After considerable research in this field and writing Bully Free at Work, a step by step guide to handling workplace bullying, I have come to realize that addressing workplace bullying is everyone’s responsibility. From discerning through people trying to bend rules in their favor to avoiding responsibility, to legitimate claims of harmful bullying situations where the employee is compromised, abused and not only suffers in the moment, but carries it often for many years.

    And just for the record, there are many ‘Grown-ups’ as you mention, that are capable, competent people who are blind-sided by workplace bullying and often do not have the immediate means to leave right away. By the way, why should they have to back down, often losing a well deserved pension, seniority, their community etc?

    Becoming fully aware is key. Stopping workplace bullying is everyone’s responsibility, even if it is not you that is being bullied.


  4. Hi Valerie–thanks for stopping by and commenting. I support the legislation against bullying–I was just passing along Bob Sutton’s thoughts about the real-life costs of lawsuits.

    I agree that the decision to either stay and fight or to leave is a personal and highly variable one. I also agree that stopping the bullying is everyone’s responsibility–but in too many cases, the victim is blamed and/or saddled with all of the responsibility, and in those cases resigning may be the best of a range of bad options. I was the victim of bullying in a previous job, and tried to stay and fight it a whole year, when I realized that I should get out if I could. I was able to resign for a better position. I wasn’t any smarter than other people–just luckier, the way it all worked out.


  5. As Historiann knows all too well, I was the victim of workplace bullying in my previous position as Associate Director of the honors program at Wright State University in Dayton, Ohio (I was also mobbed out my first academic position at the same institution as Historiann). Historiann even witnessed a melt-down in a sushi restaurant when an academic friend of a friend asked me what I did professionally. By then I was on full-time leave and diagnosed with PTSD (and seeing mental health professionals twice a week).

    My supervisor at the last post, the director of the honors program, was a sociopath with a history of bullying secretaries out of their jobs. I guess she raised the bar with me, a single woman with a difficult relation to academia, not much money, and no ties to the power structure. The bulllying escalated over time, starting with persistent haggling over letter-signing, spying on me when working with the university’s development office to full-on yelling, hissing, random prohibitions, embarrassing me in front of students, orders not to work in the library on upper level honors classes she assigned to me, towering over my desk and hissing that I “thought I was faculty” (I was unclassified staff–you know, the one who did not “make it” to tenure. Who the fuck was I to be treated like a professional adult and even have faculty friends?).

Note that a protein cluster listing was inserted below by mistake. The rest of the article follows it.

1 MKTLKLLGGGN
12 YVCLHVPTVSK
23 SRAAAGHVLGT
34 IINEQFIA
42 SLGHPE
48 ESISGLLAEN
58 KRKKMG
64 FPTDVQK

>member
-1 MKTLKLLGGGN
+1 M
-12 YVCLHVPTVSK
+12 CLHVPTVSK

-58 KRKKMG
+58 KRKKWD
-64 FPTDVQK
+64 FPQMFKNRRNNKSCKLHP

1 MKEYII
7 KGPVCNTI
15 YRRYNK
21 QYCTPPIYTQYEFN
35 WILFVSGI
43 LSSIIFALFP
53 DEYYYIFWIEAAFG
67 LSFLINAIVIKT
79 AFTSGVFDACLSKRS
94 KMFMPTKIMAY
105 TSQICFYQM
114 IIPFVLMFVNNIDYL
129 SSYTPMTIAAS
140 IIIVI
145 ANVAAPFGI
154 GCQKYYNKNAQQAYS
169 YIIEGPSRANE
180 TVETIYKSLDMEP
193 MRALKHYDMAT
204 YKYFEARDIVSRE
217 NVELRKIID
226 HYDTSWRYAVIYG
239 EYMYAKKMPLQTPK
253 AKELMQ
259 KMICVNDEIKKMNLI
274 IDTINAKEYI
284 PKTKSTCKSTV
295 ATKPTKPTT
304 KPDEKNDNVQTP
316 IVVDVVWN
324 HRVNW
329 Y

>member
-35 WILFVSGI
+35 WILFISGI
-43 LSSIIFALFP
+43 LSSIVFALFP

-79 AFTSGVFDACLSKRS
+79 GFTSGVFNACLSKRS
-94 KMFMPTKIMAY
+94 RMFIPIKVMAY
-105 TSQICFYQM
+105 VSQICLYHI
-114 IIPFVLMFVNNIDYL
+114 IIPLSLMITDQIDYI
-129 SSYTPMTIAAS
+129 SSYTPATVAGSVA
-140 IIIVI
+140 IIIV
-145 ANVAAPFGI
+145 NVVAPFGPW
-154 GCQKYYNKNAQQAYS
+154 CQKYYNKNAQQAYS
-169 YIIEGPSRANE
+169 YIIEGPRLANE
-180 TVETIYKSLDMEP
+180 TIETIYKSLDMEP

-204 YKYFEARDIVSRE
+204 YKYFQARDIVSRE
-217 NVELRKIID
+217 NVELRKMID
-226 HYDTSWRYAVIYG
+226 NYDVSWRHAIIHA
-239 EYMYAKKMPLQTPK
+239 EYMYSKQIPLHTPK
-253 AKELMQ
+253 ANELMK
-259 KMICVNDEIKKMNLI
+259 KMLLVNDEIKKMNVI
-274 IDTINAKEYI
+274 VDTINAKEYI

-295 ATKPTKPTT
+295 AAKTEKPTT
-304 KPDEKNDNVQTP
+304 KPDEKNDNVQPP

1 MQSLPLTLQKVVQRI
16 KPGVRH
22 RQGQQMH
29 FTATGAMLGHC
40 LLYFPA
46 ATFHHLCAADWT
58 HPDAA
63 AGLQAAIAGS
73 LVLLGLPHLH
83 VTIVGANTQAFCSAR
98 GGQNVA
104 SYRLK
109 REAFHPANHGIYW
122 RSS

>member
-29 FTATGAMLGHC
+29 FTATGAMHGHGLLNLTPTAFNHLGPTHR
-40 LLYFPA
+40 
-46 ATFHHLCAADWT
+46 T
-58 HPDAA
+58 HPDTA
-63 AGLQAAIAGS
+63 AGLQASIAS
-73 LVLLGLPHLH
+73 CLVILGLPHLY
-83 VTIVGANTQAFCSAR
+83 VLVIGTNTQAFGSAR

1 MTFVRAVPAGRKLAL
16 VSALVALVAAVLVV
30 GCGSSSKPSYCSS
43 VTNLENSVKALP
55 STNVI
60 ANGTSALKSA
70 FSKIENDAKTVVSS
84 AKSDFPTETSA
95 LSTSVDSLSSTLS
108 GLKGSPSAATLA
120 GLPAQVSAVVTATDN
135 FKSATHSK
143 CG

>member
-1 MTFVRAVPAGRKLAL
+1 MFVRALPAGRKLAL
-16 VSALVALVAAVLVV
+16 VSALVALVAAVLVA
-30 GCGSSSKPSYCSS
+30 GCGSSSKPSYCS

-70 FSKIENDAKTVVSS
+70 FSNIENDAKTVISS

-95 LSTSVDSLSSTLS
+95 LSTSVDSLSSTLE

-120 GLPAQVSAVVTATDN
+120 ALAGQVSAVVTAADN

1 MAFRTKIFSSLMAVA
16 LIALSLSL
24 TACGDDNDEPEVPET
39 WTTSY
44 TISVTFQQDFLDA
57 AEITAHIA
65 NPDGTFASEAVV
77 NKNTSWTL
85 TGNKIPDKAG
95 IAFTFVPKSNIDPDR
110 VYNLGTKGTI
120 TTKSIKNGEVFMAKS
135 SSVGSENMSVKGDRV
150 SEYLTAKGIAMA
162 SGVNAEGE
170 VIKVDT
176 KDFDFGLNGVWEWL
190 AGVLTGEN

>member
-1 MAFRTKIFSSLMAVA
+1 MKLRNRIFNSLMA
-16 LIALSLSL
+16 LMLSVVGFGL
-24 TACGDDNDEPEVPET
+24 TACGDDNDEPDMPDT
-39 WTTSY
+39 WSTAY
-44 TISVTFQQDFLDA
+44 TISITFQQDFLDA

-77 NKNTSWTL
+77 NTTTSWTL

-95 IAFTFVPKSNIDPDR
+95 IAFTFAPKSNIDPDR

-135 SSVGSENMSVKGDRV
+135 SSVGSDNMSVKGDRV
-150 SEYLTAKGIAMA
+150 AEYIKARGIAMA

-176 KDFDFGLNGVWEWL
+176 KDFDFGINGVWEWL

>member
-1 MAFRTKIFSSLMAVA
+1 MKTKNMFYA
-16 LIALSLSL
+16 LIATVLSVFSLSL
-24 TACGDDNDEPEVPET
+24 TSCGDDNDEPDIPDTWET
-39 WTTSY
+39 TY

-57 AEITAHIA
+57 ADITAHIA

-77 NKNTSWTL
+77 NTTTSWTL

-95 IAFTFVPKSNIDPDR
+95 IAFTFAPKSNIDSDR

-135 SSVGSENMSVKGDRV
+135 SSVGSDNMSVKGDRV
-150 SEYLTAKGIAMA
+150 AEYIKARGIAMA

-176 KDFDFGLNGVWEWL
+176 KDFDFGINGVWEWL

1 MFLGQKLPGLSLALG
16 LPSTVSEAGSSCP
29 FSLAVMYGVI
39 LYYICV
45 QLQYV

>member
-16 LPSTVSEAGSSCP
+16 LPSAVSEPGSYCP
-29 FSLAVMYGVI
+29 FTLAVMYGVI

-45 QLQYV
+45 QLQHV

The mediator tried to convince me that my supervisor just did not know she was harming me and that I needed to talk to her. I replied that if someone repeatedly does something harmful after being directly addressed about it, then she must have a psychological problem. I suggested they get her help. She replied with a story about how her ex-husband used to clink his spoon against his coffee cup without noticing how irritating it was. I became enraged by this lobotomy-talked and was probably judged crazy by her.

    I was also told that if I could not handle the stress of working with my supervisor, then I was not able to “perform the essential functions” of my job. Anyone who knows me–particularly my determination to make fine art while working full time–knows that I am a master at handling stress. This “essential functions” thing is becoming a popular argument against complaints of bullying, both at institutions and in the courts.

    Let me also say that I was not asking for disciplinary action against this person but for a transfer, which, after repeated appeals, was denied me. In the end, each side played a game of chicken until the determination of constructive discharge.

    One more thing: I was not able to attend Historiann’s keynote Women’s History Month lecture at my institution, which I arranged because Human Resources threatened to call campus security if I entered campus. I remember hanging out at a nearby Starbucks (she needed a ride) looking for jobs online while gave her address.

    Of course, this woman was bullied herself during her bid for tenure (although, knowing her as I do, this is but one cause of her bizarre behavior). I also have a strong hunch that she is bullied at home. On several occasions, for example, she told me and the other associate director (who, after years of bitter complaining, jumped ship and became soul sisters with psychogirl) that her husband doled out the cash to her.